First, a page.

I never wrote much fanfic. Or read much of it. I tried. I consider myself a “fan” of many things. But I don’t like playing in others’ universes that much. And when I do (such as when I do my chatroom-based Star Trek roleplaying every week), I make up my own characters. Nevertheless, I understand why people like Cath Avery of Fangirl are so fascinated with writing in worlds others created. Rainbow Rowell takes this…

  10. Book cover for Dreams of Gods and Monsters

    Dreams of Gods and Monsters

    by Laini Taylor

    5 out of 5 stars

    Reviewed

    Well, here we are. Dreams of Gods and Monsters, the third book in this delightful trilogy from Laini Taylor, was coincidentally published a few weeks before I discovered the first book, Daughter of Smoke and Bone, courtesy my landlady. Two months later and I’ve read all three books. There’s always something fun about binging on a series in short succession. It definitely creates momentum and allows one to keep the characters and their…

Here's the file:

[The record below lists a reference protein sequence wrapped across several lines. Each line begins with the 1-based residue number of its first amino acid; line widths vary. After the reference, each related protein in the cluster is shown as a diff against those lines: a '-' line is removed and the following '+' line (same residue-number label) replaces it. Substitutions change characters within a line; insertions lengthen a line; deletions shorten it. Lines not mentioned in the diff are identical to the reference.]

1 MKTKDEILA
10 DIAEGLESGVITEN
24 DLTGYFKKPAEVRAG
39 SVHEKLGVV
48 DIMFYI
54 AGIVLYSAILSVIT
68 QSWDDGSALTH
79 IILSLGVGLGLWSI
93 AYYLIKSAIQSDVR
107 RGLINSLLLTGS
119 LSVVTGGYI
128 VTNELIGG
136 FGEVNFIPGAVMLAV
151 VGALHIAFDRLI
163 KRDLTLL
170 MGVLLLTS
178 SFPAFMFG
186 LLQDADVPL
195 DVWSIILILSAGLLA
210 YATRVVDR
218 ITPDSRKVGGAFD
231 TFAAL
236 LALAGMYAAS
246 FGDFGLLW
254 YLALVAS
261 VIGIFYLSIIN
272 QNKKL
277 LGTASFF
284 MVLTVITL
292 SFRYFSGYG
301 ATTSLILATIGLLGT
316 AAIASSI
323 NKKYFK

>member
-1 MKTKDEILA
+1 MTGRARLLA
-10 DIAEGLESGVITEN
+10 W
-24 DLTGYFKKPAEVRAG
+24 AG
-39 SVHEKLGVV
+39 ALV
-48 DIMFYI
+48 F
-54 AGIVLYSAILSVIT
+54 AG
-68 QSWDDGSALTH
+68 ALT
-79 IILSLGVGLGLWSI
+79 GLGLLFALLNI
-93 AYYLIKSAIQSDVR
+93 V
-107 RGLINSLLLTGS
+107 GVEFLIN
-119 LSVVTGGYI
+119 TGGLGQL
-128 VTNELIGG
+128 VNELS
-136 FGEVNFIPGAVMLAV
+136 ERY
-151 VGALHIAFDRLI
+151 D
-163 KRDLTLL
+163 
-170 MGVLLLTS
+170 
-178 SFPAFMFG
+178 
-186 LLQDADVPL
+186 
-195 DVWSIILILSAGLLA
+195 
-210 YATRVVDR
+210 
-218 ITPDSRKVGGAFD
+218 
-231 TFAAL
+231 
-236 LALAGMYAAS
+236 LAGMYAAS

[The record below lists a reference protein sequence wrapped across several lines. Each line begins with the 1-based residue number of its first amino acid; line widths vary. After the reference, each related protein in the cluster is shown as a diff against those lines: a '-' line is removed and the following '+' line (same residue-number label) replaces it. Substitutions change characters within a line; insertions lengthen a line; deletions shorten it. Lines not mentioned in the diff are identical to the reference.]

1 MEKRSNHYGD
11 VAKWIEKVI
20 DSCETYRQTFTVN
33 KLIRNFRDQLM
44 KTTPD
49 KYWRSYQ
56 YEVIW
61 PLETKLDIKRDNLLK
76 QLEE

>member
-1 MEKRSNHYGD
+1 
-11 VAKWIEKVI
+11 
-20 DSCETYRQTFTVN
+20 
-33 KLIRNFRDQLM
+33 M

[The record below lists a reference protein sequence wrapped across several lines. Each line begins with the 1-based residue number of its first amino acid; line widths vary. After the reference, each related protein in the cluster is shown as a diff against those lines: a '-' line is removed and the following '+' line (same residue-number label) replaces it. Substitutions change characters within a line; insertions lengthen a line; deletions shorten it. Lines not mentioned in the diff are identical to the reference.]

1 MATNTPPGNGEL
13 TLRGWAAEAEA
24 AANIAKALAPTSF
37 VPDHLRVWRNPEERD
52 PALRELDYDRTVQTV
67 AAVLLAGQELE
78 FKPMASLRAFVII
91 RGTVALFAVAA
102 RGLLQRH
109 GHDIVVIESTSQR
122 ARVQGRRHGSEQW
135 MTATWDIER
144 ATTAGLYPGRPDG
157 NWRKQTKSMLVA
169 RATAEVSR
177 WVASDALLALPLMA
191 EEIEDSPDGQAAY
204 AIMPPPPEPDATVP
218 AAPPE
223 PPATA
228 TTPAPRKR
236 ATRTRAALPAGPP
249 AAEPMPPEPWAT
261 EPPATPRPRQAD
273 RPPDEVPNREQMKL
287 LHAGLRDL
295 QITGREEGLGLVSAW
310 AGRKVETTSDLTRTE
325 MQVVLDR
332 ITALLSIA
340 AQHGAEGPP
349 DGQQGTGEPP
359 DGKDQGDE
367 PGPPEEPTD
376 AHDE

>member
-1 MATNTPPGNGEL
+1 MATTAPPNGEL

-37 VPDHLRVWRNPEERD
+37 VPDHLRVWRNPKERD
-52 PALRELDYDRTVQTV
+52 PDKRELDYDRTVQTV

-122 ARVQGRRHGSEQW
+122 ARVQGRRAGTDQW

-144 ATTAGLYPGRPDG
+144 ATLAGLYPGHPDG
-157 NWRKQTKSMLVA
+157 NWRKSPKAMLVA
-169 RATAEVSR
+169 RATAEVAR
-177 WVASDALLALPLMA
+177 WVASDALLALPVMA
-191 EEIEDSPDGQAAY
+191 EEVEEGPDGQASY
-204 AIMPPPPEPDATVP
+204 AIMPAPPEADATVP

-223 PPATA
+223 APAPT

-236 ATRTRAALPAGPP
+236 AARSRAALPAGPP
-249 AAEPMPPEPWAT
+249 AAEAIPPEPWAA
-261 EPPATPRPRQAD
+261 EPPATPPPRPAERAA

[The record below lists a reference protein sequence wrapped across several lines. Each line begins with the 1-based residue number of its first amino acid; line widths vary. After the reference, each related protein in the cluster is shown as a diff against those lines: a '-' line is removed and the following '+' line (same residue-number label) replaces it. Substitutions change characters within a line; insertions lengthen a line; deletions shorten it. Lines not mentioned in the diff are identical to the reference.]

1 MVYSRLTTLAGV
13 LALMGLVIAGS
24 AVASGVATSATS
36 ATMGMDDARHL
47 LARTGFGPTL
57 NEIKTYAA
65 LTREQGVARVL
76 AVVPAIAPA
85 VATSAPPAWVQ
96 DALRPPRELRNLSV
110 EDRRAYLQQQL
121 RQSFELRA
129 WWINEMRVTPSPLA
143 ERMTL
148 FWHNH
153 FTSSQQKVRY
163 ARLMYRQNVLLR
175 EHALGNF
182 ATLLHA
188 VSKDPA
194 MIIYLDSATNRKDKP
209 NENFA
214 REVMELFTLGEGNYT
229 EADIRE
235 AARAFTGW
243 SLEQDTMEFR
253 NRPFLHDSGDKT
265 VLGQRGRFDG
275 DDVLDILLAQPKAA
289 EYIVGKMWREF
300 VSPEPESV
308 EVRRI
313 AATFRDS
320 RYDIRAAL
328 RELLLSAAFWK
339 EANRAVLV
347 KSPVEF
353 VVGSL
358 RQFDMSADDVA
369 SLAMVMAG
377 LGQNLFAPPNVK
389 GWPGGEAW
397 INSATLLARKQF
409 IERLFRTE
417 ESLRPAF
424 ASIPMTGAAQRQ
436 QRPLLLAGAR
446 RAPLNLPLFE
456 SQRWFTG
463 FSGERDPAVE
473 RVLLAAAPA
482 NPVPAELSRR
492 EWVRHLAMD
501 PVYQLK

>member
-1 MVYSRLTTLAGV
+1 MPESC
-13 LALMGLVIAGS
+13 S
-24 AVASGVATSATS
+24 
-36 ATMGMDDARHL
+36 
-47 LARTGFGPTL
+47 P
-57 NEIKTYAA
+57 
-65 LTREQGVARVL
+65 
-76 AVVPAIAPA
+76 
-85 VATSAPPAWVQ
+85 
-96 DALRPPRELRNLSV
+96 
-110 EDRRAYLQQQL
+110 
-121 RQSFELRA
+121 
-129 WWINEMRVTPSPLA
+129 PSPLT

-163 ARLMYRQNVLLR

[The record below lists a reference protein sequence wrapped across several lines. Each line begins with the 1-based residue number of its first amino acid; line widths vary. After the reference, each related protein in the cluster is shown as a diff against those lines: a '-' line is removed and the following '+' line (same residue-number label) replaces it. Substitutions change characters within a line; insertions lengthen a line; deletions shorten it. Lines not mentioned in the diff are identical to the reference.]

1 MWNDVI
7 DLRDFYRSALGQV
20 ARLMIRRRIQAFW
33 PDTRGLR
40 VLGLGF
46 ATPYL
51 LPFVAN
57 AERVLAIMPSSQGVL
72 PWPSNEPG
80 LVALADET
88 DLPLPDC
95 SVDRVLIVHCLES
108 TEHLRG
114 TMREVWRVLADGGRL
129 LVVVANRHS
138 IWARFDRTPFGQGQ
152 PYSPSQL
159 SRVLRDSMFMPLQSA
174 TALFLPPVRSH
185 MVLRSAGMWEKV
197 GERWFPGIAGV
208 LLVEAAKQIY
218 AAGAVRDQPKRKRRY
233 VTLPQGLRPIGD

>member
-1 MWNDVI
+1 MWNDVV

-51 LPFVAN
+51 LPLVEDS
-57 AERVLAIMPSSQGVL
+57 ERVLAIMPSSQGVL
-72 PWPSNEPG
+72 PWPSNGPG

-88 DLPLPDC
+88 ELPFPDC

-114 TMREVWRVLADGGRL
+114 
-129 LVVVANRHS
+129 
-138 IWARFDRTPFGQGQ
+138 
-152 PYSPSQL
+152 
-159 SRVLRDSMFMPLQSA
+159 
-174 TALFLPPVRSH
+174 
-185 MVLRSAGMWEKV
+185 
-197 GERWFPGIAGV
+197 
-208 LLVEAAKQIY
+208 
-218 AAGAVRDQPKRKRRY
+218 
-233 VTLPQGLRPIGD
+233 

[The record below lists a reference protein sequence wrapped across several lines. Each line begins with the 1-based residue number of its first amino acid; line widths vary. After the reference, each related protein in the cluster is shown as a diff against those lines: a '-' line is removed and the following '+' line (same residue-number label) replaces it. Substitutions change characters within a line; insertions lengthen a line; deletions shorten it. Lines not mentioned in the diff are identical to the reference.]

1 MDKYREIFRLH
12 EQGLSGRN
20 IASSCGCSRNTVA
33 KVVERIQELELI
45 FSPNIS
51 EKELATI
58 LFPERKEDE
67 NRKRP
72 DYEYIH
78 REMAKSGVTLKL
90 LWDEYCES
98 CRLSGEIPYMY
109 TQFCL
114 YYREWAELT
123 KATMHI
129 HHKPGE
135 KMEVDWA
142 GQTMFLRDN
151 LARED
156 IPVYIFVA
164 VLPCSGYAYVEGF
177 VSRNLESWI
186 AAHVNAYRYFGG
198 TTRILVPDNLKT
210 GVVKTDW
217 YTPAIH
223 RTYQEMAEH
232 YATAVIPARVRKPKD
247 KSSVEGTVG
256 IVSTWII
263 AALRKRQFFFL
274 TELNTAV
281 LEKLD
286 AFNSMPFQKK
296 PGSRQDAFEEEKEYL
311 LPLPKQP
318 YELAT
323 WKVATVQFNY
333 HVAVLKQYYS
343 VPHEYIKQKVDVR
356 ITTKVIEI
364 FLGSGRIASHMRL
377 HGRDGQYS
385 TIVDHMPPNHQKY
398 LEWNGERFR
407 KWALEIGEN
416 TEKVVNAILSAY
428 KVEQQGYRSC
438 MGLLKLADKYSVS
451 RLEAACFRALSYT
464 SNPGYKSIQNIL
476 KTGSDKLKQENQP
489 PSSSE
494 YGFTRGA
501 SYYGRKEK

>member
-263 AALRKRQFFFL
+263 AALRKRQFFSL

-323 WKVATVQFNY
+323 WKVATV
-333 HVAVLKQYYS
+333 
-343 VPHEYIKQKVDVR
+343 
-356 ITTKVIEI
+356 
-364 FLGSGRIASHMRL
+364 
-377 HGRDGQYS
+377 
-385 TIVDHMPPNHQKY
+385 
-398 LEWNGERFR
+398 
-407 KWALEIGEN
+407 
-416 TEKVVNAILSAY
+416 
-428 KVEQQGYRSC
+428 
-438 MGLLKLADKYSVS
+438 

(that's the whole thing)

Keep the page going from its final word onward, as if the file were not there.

11. Book cover for Days of Blood and Starlight

    Days of Blood and Starlight

    by Laini Taylor

    4 out of 5 stars

    Reviewed

    In Daughter of Smoke and Bone, Laini Taylor introduced us to Karou, a blue-haired seventeen-year-old girl whose origins are far more fantastic than you could believe at first glance. She is a linchpin in a war between the angelic seraphim and the demonic chimarae of Eretz, a world parallel to Earth. At the end of the first book, Karou learns the secret behind her origins and abandons her on-again/off-again angelic lover Akiva to go…

  12. Book cover for Daughter of Smoke and Bone

    Daughter of Smoke and Bone

    by Laini Taylor

    4 out of 5 stars

    Reviewed

    I have a soft spot for urban fantasy in which there is “another” world within our own world—Neverwhere comes to mind as a good example. I think it speaks to the reader in me; for someone who inhales escapist fiction, the prospect that any door could potentially be a portal to another place is just … intoxicating. Daughter of Smoke and Bone capitalizes on this idea. Karou is the human adopted daughter of a…